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A difficult section of Te Henui Walkway will be bypassed with the construction of two bridges.
Construction will start in November on the shared pathway bridges on either side of Pukewharangi Pā. Currently this section of the walkway comprises two stairways, which are problematic for those with prams and bicycles and impossible for those in wheelchairs.
“The stairs will remain as an alternative route, but the two bridges will mean people can travel the length of Te Henui Walkway without encountering steps,” says Let’s Go Project Manager Carl Whittleston.
In planning the bridge diversion, the Council has worked closely with the Historic Places Trust, the hapu Ngāti Tuparikino, Ngāti Tawhirikura and Ngāti Te Whiti, the Department of Conservation and other interested parties.
“There are three pā in this area: Pukewharangi, Parihamore and Puketarata. Once completed, the bridges will be joined by an interpretive sign telling the pre-European history of the area.”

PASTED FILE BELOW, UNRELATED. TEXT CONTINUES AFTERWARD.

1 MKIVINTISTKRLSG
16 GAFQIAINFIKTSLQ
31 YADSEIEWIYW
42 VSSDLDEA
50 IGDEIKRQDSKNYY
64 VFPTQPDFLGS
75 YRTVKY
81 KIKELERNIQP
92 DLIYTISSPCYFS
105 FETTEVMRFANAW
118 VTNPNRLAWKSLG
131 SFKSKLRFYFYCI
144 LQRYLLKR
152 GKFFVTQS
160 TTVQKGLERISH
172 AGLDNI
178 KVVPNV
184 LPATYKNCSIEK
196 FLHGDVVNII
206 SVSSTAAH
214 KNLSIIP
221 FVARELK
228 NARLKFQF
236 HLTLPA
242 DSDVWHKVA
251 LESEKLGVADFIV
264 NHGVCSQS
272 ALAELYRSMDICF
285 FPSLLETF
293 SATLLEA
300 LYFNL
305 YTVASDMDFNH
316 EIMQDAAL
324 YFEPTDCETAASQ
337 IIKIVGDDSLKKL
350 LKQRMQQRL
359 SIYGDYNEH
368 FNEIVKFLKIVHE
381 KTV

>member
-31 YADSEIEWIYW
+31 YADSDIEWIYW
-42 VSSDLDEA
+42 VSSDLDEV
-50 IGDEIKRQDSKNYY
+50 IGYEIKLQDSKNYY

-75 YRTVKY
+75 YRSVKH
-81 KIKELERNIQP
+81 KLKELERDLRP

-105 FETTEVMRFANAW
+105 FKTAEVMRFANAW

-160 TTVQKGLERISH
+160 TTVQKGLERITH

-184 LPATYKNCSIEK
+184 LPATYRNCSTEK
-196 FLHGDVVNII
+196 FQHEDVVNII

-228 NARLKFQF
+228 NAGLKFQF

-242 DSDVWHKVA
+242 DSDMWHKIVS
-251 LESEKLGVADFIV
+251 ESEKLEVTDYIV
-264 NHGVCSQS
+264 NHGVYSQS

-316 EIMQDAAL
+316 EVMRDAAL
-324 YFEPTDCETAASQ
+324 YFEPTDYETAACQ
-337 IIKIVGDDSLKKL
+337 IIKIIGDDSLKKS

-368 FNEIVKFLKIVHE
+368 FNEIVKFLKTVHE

Friends of Te Henui Coordinator Valda Poletti says the group is thrilled to bits with the development.
“These bridges will not only improve access for those who live on the mountain side of Pukewharangi Pā, but they’ll also preserve the bush remnant from Spencer Place which would have been compromised if the existing path had instead been widened or had ramps installed to replace the steps,” she says.
Construction of the bridges will take about three months to complete.
The bridges will be the latest significant construction project to help people be more active. In March the Council opened the new Mangaotuku Walkway between Marfell and Moturoa and the Waiwhakaiho Walkway from Merrilands to Fitzroy, and a major upgrade of Huatoki Walkway is in its final weeks.
Last year Mangati Walkway in Bell Block was extended and upgraded, and Te Henui Walkway’s path was substantially improved.
Several other improvements have been made to walkways, footpaths and roads as part of the Let’s Go programme to make them more accessible to a wide range of users.
About the pa
These three pā were occupied until the late 18th Century by Ngāti Tuparikino (a Te Atiawa hapu closely linked by whakapapa to Ngāti Te Whiti and Ngāti Tawhirikura). Their geographical location allowed the hapu to sustain themselves by cultivating adjacent lands, and catching eels in Te Henui and fish from the sea.
A few of the fortifications are still visible today.